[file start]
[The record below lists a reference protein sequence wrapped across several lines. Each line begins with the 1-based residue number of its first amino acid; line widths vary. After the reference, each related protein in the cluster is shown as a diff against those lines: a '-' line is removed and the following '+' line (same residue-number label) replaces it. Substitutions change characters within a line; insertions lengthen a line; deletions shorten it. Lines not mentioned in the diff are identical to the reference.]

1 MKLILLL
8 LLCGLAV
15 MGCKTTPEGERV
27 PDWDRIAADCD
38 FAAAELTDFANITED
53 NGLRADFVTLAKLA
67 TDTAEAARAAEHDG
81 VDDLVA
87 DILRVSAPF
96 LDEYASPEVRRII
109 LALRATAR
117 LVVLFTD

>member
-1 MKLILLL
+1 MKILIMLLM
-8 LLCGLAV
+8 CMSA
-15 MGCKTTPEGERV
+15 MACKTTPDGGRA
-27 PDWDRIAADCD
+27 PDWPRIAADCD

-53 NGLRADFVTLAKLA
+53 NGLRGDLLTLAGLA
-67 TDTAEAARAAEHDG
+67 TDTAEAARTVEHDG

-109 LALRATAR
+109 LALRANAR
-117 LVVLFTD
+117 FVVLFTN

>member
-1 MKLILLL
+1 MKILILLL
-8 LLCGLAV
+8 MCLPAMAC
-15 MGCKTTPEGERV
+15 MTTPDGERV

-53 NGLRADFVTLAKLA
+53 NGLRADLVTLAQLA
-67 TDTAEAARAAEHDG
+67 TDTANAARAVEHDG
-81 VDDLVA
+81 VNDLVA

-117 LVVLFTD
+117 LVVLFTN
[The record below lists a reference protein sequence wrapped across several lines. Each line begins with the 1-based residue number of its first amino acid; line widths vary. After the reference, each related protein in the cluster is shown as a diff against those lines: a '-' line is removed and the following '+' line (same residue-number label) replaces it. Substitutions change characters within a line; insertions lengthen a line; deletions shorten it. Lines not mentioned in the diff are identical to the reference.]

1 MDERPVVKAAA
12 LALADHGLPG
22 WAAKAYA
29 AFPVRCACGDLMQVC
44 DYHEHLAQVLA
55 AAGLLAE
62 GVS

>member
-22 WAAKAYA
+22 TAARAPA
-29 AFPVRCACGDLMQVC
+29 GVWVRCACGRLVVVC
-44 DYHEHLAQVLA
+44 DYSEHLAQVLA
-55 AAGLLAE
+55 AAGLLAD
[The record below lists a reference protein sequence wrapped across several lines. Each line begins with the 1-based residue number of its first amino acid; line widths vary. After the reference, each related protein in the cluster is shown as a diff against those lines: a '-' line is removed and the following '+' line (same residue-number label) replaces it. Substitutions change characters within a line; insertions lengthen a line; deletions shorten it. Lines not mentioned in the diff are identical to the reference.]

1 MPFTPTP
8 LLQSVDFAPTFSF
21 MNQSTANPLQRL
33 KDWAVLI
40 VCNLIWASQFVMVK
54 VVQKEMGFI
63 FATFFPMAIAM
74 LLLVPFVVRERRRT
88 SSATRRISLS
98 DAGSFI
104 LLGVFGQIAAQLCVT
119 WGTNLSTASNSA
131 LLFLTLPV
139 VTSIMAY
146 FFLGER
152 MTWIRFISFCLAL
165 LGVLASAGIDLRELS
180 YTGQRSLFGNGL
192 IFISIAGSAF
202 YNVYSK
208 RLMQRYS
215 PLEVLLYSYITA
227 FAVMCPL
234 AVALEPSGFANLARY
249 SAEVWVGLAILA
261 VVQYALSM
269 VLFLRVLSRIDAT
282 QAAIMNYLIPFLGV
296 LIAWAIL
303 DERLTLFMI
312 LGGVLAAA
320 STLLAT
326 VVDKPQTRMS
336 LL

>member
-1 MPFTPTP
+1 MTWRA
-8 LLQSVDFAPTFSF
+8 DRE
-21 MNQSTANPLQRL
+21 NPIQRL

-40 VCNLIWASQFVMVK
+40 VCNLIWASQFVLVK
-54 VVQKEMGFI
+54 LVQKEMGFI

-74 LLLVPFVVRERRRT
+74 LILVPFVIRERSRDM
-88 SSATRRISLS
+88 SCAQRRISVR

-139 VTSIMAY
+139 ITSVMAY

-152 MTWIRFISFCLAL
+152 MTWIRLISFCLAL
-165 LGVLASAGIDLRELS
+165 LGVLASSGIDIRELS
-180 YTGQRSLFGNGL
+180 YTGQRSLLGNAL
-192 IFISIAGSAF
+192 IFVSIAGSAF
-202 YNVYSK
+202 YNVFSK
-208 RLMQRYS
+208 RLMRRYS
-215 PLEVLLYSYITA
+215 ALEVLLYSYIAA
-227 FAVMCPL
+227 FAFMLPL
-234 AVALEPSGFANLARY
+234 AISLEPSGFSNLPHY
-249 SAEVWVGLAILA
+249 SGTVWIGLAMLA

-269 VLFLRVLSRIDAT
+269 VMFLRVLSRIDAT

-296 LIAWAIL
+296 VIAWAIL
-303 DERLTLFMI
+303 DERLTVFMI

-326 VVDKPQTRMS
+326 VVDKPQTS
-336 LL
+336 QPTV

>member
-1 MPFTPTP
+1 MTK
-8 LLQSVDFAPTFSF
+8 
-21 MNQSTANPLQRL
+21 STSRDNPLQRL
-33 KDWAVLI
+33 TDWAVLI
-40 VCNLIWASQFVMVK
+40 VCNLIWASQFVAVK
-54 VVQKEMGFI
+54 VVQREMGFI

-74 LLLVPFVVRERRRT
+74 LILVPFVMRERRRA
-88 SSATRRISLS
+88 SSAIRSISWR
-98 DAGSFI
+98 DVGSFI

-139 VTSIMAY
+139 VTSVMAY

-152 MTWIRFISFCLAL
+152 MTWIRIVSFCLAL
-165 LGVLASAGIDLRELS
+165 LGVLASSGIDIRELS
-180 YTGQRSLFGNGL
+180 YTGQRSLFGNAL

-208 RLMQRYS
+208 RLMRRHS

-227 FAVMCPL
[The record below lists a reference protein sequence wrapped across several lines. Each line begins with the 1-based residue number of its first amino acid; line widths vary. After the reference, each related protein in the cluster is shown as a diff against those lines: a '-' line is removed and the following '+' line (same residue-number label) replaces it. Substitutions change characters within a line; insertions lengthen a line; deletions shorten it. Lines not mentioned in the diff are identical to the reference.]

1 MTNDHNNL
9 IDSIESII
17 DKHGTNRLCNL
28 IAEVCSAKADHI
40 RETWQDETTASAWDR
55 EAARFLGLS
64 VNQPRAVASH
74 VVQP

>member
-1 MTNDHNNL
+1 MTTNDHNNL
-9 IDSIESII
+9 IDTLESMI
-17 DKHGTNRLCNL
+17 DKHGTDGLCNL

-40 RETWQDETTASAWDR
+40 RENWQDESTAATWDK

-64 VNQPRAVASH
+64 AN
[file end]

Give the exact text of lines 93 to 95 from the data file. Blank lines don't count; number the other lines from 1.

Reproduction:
303 DERLTLFMI
312 LGGVLAAA
320 STLLAT